• If R and S are injective, then R ; S is injective, which conversely implies only the injectivity of S.
• If R and S are surjective, then R ; S is surjective, which conversely implies only the surjectivity of R.
• The set of binary relations on a set X (i.e. relations from X to X) together with (left or right) relation composition forms a monoid with zero, where the identity map on X is the neutral element, and the empty set is the zero element.

## Composition in terms of matrices

Finite binary relations are represented by logical matrices. The entries of these matrices are either zero or one, depending on whether the relation represented is false or true for the row and column corresponding to compared objects. Working with such matrices involves the Boolean arithmetic with 1 + 1 = 1 and 1 × 1 = 1. An entry in the matrix product of two logical matrices will be 1, then, only if the row and column multiplied have a corresponding 1. Thus the logical matrix of a composition of relations can be found by computing the matrix product of the matrices representing the factors of the composition. "Matrices constitute a method for computing the conclusions traditionally drawn by means of hypothetical syllogisms and sorites."[14]

## Heterogeneous relations

Consider a heterogeneous relation RA × B. Then using composition of relation R with its converse RT, there are homogeneous relations R RT (on A) and RT R (on B).

If ∀xAb ∈ B aRb (R is a total relation), then ∀x xRRTx so that R RT is a reflexive relation or I ⊆ R RT where I is the identity relation {xIx : xA}. Similarly, if R is a surjective relation then

RT R ⊇ I = {xIx : xB}. In this case RR RT R. The opposite inclusion occurs for a difunctional relation.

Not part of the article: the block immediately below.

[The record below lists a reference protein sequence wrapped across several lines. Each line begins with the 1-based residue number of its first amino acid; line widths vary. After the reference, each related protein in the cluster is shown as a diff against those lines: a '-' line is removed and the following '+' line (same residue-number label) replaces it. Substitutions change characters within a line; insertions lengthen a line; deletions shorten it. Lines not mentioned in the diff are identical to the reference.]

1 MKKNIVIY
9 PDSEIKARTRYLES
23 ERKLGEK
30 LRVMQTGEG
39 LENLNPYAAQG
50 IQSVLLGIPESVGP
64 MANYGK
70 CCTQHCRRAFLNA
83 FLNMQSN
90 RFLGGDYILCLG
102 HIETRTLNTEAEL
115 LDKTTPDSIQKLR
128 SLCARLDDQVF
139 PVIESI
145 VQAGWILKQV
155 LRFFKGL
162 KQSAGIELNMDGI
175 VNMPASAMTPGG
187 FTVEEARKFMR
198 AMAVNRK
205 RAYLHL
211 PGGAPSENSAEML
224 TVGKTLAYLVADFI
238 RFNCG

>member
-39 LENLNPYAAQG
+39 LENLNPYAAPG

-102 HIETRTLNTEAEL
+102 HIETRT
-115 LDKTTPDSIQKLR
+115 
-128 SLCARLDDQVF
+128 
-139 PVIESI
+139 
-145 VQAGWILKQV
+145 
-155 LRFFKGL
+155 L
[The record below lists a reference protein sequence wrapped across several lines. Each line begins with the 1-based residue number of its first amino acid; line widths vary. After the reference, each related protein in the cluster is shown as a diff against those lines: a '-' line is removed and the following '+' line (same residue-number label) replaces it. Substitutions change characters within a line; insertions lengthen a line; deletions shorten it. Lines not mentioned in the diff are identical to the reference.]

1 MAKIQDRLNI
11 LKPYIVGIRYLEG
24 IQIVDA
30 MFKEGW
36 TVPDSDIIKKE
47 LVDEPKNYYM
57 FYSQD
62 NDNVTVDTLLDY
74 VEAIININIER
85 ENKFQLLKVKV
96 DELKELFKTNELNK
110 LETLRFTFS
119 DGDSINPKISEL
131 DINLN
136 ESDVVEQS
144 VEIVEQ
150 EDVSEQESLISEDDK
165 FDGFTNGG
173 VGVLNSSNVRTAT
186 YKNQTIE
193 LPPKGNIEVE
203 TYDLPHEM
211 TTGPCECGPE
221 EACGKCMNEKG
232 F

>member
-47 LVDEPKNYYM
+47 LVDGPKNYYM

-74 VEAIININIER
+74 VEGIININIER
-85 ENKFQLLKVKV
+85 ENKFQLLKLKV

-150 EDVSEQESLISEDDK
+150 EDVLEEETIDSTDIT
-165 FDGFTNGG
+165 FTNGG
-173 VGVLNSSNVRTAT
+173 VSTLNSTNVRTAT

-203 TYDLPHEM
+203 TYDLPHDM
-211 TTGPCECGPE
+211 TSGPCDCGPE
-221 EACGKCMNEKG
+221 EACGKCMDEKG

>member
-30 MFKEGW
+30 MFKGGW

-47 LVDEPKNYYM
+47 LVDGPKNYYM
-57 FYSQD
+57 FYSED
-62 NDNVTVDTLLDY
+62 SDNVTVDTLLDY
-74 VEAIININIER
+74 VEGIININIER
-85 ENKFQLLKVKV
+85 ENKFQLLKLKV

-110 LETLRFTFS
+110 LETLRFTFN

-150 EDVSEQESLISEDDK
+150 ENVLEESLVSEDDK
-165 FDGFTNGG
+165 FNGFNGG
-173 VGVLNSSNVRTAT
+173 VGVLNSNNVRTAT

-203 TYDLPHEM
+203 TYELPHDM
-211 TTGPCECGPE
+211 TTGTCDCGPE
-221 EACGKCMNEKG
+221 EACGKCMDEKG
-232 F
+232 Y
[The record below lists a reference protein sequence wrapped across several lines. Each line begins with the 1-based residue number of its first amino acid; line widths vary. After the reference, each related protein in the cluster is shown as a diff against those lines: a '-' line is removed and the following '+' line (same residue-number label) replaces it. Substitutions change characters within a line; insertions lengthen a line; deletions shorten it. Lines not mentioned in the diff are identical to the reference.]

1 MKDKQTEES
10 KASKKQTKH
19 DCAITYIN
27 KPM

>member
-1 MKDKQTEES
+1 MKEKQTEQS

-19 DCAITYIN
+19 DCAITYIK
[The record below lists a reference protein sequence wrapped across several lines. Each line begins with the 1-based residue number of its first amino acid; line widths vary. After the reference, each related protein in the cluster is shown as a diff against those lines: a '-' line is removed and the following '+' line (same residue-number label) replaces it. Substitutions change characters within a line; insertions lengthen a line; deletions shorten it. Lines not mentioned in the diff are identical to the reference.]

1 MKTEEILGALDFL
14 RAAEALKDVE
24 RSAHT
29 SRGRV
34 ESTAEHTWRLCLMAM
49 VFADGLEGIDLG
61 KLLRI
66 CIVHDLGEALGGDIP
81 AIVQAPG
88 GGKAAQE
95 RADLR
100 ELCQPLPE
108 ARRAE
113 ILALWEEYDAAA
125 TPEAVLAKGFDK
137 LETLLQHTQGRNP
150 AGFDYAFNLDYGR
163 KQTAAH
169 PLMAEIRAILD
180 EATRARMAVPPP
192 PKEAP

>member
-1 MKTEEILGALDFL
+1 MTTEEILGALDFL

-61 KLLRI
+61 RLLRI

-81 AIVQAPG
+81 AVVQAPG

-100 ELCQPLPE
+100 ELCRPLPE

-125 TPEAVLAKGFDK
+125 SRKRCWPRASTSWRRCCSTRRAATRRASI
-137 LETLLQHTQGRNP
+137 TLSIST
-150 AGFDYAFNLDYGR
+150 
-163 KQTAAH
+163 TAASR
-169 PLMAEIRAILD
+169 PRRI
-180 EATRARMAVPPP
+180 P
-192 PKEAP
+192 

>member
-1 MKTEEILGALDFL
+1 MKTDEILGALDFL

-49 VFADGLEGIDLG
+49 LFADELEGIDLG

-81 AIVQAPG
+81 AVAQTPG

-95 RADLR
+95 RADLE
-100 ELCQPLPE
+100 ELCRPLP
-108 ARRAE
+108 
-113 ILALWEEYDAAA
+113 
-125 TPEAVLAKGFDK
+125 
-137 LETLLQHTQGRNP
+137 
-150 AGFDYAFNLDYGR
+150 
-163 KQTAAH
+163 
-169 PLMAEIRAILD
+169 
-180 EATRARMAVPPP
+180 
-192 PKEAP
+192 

The composition ${\displaystyle {\bar {R}}^{T}R}$ is used to distinguish relations of Ferrer's type, which satisfy ${\displaystyle R{\bar {R}}^{T}R=R.}$

### Example

Let A = { France, Germany, Italy, Switzerland } and B = { French, German, Italian } with the relation R given by aRb when b is a national language of a. The logical matrix for R is given by

${\displaystyle {\begin{pmatrix}1&0&0\\0&1&0\\0&0&1\\1&1&1\end{pmatrix}}.}$ Using the converse relation RT, two questions can be answered: "Is there a translator?" has answer ${\displaystyle R^{T}R=B\times B,}$ the universal relation on B. The international question, "Does he speak my language?" is answered by ${\displaystyle RR^{T}={\begin{pmatrix}1&0&0&1\\0&1&0&1\\0&0&1&1\\1&1&1&1\end{pmatrix}}.}$ This symmetric matrix, representing a homogeneous relation on A, is associated with the star graph S3 augmented by a loop at each node.

## Schröder rules

For a given set V, the collection of all binary relations on V forms a Boolean lattice ordered by inclusion (⊆). Recall that complementation reverses inclusion: ${\displaystyle A\subset B\implies B^{\complement }\subseteq A^{\complement }.}$ In the calculus of relations[15] it is common to represent the complement of a set by an overbar: ${\displaystyle {\bar {A}}=A^{\complement }.}$

If S is a binary relation, let ${\displaystyle S^{T}}$ represent the converse relation, also called the transpose. Then the Schröder rules are

${\displaystyle QR\subseteq S\quad \equiv \quad Q^{T}{\bar {S}}\subseteq {\bar {R}}\quad \equiv \quad {\bar {S}}R^{T}\subseteq {\bar {Q}}.}$

Verbally, one equivalence can be obtained from another: select the first or second factor and transpose it; then complement the other two relations and permute them.[5]:15-19

Though this transformation of an inclusion of a composition of relations was detailed by Ernst Schröder, in fact Augustus De Morgan first articulated the transformation as Theorem K in 1860.[4] He wrote

${\displaystyle LM\subseteq N\implies {\bar {N}}M^{T}\subseteq {\bar {L}}.}$[16]